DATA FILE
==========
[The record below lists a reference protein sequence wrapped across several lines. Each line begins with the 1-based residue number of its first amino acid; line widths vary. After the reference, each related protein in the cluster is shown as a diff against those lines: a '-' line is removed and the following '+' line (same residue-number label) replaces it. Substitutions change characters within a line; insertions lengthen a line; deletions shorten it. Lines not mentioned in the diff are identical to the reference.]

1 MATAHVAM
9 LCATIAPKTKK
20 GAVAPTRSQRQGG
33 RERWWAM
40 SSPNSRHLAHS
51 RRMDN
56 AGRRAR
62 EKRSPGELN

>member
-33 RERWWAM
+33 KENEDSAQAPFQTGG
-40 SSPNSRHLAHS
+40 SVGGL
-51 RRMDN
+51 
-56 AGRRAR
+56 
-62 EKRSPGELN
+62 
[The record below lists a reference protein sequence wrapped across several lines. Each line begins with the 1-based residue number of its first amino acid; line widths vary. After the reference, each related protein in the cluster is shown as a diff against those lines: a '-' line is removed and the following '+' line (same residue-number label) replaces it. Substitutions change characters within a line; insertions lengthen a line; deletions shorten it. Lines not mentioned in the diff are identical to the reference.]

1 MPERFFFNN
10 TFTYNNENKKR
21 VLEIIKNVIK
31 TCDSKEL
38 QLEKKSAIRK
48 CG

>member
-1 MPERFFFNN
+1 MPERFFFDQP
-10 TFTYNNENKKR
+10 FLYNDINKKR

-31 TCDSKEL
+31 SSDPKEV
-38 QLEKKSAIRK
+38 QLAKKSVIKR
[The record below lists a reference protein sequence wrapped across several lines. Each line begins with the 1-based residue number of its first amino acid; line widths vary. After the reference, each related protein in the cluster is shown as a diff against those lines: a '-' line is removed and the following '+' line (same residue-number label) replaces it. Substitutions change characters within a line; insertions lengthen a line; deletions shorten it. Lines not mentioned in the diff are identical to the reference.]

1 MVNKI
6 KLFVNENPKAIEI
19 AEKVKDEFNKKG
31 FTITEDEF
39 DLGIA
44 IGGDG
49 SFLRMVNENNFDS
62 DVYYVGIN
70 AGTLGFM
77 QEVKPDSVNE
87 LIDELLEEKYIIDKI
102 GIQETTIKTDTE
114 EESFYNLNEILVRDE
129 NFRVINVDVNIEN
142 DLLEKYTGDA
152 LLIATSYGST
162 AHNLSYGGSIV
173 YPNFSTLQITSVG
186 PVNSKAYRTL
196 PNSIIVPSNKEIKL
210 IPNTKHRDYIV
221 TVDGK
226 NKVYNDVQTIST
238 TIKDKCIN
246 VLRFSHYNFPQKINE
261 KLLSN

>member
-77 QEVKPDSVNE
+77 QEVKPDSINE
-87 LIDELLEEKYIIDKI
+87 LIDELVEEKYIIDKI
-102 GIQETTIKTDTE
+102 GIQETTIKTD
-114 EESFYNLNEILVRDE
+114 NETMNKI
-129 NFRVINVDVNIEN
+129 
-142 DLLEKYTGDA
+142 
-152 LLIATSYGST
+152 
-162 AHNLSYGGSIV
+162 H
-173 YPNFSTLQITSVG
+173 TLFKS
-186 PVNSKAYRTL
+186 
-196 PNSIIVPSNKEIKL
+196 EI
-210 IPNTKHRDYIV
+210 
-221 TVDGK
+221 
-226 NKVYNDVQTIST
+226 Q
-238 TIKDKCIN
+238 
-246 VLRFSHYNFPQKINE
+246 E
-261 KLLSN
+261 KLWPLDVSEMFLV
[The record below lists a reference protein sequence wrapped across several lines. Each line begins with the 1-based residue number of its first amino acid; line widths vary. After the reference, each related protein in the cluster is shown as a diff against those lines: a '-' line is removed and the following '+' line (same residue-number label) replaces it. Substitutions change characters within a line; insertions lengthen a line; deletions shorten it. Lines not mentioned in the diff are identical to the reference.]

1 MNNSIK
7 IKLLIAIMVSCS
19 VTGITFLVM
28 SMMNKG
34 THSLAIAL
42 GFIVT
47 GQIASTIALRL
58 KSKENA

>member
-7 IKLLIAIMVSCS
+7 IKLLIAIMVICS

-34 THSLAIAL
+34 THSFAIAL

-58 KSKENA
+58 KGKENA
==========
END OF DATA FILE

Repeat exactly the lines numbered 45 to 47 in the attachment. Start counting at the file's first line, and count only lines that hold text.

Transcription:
62 DVYYVGIN
70 AGTLGFM
77 QEVKPDSVNE